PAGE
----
Training location – it’s gotta be Chamonix in France. This place is a trail runners’ paradise – it even has a Trail runners’ information hut, which is staffed to provide info on the routes, sessions and races around the area. I went with Barney a couple of years back the week before the Ultra Trail of Mont Blanc – looks amazing and something I would love to do when I grow up (which may never happen).


(trail runner paradise!)

8. What race is on your bucket list?

Comrades marathon I reckon is up there


9. If you were to give someone new to running 3 tips what would they be?

– Train consistently 

– Vary your workout

– Set achievable yet challenging goals


10. Who do you look up to and what inspires you?

Ethiopian star Haile Gebreselassie – a modest man yet has achieved almost everything distance running has to offer. His positivity towards life and training is something we should all aspire to. I tried not to look like too much of a stalker when we were elites together at the Great Scottish Run!


(Nope, not stalking him at all…)

Debbie, ahem, should also be up there – she got hit by a car resulting in a smashed up knee and permanent lung damage, yet still managed to achieve her goal in an Ironman by achieving qualification to the World Ironman Champs, and now being part of the relay development squad for Gold Coast Commonwealth Games. She works brutally hard, trains for 6 hours in a garage and gets up at 4am to go swimming “for bants”, as she puts it.


11. What do you hope to achieve in your running career?

– Sub 2.20 marathon
– 65 min half marathon
–  Sub 30 min 10k
–  More Scotland selection in various running disciplines


12. How do you balance training around life?

Even though I can be a scatter brain and forget quite a lot, I strive to be disciplined and make time for everything. To do this I get up early – around half 5 during the week to commute to work, train and then start the working day. I then have time to squeeze in a lunch run or do one after work. I should still have time to be social or relax/do chores/make dinner in the evening…

(Edit by Deb: note he said “should still have time”, yet never does…!)


13. Does it help or hinder the fact your burd is an athlete too (eg does training get in the way of coupley things, or do you support each other)?
Not a huge hindrance! It’s quite nice having the house to myself when she goes for long rides or swimming, but I tend to do some sessions with her even though the goals are somewhat different, so it all works out. We push each other and give tips when we are struggling or in need of advice, which means I have a free psychologist/masseuse on hand whenever I want!


14. What’s your favourite food and drink?
Food – Lindt chocolate
Drink – Martini Asti

15. Is Debzie Babez your dream girl?

Since Dibaba is never going to know me, she will have to do…


(if only)

Do not try this at home, folks: Winging the Moray Marathon

Remember that Ironman I did 3 weeks ago?

Well, I got bored of my recovery weeks and may have decided to have a YOLO moment on the closing date of the Moray Marathon. I texted Callum (who is even more mental than me – I knew I could persuade him!) so we both entered it as a “fun run” aiming to go just slightly faster than my IM run split (4hr1min).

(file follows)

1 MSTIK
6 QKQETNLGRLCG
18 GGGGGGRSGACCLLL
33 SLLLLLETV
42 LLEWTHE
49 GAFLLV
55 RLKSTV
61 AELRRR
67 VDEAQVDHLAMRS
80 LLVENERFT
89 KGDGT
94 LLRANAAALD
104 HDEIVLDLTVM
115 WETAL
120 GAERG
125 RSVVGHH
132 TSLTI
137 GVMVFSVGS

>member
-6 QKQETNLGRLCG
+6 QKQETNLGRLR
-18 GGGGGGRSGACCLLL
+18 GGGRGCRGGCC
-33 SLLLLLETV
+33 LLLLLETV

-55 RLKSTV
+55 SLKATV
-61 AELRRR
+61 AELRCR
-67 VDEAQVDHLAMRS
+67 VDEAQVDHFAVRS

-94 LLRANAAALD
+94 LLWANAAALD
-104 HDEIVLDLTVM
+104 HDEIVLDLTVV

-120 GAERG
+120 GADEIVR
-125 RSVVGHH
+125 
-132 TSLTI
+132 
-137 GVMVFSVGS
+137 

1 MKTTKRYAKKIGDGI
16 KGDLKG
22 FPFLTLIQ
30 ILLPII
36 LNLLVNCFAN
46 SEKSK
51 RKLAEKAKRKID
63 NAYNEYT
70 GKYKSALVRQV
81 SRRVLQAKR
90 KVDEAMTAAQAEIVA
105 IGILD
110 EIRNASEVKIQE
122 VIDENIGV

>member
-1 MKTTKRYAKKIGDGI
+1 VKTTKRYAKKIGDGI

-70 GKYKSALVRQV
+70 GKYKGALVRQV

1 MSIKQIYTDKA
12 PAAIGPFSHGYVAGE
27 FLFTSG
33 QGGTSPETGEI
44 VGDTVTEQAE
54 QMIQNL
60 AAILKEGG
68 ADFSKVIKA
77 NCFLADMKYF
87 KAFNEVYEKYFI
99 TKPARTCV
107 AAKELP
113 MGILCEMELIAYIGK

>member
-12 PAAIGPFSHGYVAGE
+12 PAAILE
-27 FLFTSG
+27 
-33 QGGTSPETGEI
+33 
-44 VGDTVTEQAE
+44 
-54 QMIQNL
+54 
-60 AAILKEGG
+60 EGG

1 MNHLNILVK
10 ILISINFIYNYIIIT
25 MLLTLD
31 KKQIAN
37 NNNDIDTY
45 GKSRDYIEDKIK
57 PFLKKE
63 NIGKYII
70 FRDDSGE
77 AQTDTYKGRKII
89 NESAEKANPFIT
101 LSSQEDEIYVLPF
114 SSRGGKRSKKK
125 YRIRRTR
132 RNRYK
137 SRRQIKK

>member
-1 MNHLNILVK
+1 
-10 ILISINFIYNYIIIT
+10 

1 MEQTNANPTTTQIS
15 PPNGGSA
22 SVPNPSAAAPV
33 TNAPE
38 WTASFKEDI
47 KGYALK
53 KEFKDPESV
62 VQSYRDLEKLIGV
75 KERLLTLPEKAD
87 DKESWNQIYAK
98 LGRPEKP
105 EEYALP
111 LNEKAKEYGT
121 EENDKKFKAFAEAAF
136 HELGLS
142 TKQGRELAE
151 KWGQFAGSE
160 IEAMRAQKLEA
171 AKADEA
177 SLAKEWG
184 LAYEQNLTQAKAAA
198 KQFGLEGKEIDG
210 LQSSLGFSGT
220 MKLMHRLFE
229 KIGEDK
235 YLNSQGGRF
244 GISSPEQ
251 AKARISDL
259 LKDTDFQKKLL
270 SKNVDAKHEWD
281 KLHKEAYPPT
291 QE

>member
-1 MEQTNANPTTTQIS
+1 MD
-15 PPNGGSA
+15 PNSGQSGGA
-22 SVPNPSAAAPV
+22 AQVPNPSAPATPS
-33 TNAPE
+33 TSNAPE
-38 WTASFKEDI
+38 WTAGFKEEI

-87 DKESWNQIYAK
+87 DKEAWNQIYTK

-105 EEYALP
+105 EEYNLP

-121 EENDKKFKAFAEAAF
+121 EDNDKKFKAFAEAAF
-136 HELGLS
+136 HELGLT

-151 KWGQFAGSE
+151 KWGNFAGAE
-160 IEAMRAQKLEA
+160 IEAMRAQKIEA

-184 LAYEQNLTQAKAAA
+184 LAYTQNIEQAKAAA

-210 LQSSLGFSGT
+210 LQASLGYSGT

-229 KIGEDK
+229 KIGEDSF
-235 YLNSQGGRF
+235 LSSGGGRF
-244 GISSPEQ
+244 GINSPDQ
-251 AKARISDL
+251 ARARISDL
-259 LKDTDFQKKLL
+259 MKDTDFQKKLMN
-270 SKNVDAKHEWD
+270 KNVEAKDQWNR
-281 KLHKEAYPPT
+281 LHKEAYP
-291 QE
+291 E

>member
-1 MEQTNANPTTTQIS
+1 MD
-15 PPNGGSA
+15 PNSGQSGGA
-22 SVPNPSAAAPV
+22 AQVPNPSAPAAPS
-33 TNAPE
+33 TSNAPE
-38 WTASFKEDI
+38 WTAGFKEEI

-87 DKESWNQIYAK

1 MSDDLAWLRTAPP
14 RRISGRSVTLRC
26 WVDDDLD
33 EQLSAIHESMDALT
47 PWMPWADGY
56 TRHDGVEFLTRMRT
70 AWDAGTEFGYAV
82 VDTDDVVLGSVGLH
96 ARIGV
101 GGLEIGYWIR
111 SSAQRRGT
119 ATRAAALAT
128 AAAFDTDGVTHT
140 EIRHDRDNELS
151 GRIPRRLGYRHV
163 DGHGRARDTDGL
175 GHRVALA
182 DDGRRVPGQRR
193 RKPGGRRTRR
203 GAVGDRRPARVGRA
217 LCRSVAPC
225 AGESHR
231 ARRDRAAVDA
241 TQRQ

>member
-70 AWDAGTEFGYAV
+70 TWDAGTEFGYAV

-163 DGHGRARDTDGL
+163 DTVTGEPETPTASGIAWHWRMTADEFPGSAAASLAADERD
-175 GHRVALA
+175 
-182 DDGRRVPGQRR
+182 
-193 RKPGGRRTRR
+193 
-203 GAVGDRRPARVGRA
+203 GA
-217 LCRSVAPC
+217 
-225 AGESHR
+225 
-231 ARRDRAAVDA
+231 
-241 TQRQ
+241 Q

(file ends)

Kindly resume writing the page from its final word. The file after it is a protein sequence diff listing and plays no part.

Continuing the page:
Oh no, that’s not the most mental part: I entered on the Sunday, I ran for the 1st time properly since IM on the Tuesday, then on the Wednesday at work I decided that I was now ready to wear heels again at work (I haven’t worn heels since the crash). I take off my shoes to go for a 2nd run and hear a crack! Uh oh! From Wednesday to present I can’t put weight on my left foot.

HOWEVER running, as I found out on Friday, was manageable! Kyle and I were heading to a Sports Awards Event at the Sports Village so we decided to do a wee half hour in the gym beforehand. I hobbled to the treadmill, then did 10 minutes at 9min/miles with no pain!

The following day, Callum, Claire (super mental ultrarunner), Kyle and I, spent the morning in Food Story (delicious cafe 5mins from our flat = dangerous!):

“Callum when are you picking me up tomorrow for the marathon?”

“EH?!?!??!! You’re nae deein the marathon!! You cannae walk!”

“I think I can do it, guys. I ran for 10 minutes yesterday.”

*hobbles to the counter to buy a brownie*

So, no training since Ironman, a predicted broken toe, and a slight hangover from previous sports awards’ free wine, he agrees to pick me up at 7am the next day.

And on top of that, Fraser got news of this last minute entry (thanks, Paul 😉 …) and so a wee article was published in the paper:


(no pressure then!)

Ok on to race day. Callum, Jeremy (super speedy runner who WILL break 3 hours in 3 weeks time!) and I road tripped up to the Glen Moray Distillery. I had eaten too late on the Saturday night (we didn’t do a food shop until really late so I didn’t have my 7kg of cheesy stuffed pasta until about 9pm), so I couldn’t stomach breakfast until about 30miles into our road trip (pb&j on ciabatta with some chia seeds sprinkled on top) but when you have 26.2 miles to wing forcing food down is a must!

Jeremy was doing the half marathon as a warm up to his “A” race (Robin Hood marathon) so he had an extra hour to wait after we headed off, but registration was so fast and there was no queue for the portapotties which was a massive boost! Don’t think I’ve ever seen that before!